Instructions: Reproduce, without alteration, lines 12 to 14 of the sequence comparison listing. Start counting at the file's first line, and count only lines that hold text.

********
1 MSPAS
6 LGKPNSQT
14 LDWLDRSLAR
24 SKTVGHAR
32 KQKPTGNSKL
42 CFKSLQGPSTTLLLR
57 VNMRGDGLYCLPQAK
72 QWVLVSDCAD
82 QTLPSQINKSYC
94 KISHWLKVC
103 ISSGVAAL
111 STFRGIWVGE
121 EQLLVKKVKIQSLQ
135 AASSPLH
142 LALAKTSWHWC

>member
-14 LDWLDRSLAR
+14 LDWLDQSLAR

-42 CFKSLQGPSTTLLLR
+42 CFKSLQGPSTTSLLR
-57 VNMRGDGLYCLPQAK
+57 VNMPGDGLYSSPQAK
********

111 STFRGIWVGE
121 EQLLVKKVKIQSLQ
135 AASSPLH